"We now have a standing law that prohibits all outdoor use of water unless it's a hand-held activity. If you're washing your car with a hose or watering your flowers by hand, that's fine. But, you can't just turn on the sprinkler and let the water run."

Al Frank works for the state Department of Natural Resource's Water Resources Administration and also heads the Aberdeen Water Conservation Program.

Frank said in one of Aberdeen's older subdivisions, water-saving devices were installed during a pilot program, producing dramatic reductions in overall consumption. Frank said all new homes in the county will be required to install the 1.5-gallon toilets - a substantial reduction from the 7-gallon models used just five years ago.

How water conservation will affect the overall health of the Chesapeake Bay isn't complex.

A significant decrease in our consumption of underground water allows the aquifer to recharge to historic levels. This eventually will raise the water table closer to the surface. As the level rises, it produces a chain reaction of events that are beyond your wildest dreams.

Springs once again will emerge. adding clean, clear, cool water to creeks, streams and rivers. Clean. clear, fast-flowing water allows aquatic vegetation to thrive, producing habitat for a host of aquatic insects and larvae. These tiny organisms are a vital link in the food chain, responsible for the survival of many species of fish.

The result is clear streams and rivers and a healthier Chesapeake Bay.

I have an ulterior motive for pointing out the benefits of water conservation. Long Branch, the stream that flows through my property, used to be a great place to go fishing. I'm getting a little too old to hike down the steep hill and enjoy the serenity of the stream, but I'm hoping my grandchildren will have the opportunity to catch a fish or two from its deeper pools.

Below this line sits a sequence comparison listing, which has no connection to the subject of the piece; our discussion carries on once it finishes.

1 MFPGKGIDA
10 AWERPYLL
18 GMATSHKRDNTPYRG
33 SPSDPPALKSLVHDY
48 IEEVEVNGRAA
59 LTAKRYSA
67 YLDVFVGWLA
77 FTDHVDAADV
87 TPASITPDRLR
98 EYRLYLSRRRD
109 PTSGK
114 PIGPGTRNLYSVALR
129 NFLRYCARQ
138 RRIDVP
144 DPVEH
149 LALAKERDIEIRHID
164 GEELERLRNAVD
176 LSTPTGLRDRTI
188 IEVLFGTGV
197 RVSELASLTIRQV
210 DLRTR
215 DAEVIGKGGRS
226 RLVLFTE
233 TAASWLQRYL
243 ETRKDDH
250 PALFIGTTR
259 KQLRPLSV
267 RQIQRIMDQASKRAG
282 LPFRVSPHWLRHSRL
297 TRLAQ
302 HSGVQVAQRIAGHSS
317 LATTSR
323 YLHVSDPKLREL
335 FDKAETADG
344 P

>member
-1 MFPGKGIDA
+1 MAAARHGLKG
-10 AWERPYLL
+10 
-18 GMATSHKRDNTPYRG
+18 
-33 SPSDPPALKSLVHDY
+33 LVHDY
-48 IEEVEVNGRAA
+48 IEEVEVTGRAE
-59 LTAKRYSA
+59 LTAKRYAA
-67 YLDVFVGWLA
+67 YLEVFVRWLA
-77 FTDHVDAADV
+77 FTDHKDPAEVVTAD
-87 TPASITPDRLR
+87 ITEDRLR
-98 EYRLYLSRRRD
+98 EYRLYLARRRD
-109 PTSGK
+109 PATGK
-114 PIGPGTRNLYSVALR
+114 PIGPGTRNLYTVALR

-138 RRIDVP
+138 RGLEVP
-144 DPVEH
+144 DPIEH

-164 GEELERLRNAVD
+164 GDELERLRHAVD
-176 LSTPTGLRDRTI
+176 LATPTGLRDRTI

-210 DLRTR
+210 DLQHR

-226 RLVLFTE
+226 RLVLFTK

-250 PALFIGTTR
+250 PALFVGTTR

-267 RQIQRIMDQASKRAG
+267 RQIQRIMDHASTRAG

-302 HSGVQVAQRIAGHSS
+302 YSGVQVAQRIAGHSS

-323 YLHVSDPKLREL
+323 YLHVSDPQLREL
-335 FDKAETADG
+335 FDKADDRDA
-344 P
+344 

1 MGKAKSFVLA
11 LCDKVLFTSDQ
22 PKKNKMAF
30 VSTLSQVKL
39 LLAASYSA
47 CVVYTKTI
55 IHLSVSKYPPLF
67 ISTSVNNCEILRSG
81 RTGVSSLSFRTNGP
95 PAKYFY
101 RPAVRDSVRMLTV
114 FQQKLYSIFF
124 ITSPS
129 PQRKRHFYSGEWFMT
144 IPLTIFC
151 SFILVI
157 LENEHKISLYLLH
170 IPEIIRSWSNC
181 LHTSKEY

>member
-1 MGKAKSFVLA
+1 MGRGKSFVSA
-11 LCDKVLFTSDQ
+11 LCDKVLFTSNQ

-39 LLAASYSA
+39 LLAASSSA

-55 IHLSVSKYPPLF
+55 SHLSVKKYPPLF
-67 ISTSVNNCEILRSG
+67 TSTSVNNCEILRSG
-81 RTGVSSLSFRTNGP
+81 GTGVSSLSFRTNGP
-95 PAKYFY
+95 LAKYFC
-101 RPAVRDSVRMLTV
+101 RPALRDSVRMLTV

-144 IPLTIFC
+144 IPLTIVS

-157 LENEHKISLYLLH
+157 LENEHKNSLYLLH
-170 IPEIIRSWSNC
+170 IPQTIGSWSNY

For additional information about water conservation. contact Jackie Ludwick, Harford County Department of Public Works, Bel Air, MD. 21014.

Two public meetings are scheduled to discuss the operation of Rocks and Susquehanna state parks.

Traditionally, both parks have been used for recreational fishing, hunting. horseback riding and family picnics.

Budget cutbacks cutbacks recently resulted in a dramatic decrease in park rangers and technicians. Although some of the positions have been offset by volunteer staff, other problems. such as alcohol and drug abuse within park boundaries, produced an un-safe environment for the majority of the park's users.

The discussion for Susquehanna State Park will take place at 7 p.m. Wednesday. Feb. 12 at Havre de Grace High School.

The meeting about Rocks State Park takes place at 7 p.m. Thursday, Feb. 13 at North Harford High School.

The Harford Hook Setters' annual Fishing Flea Market is scheduled at the Bel Air American Legion Post No. 39, beginning at 8 a.m. Saturday. March 7.

Admission is $1.50 for adults, children under 12 are free. The event features new and used fishing tackle, motors, handmade lures, marine electronics and small boats.

For information, call (410) 838-2603 or 879-1697.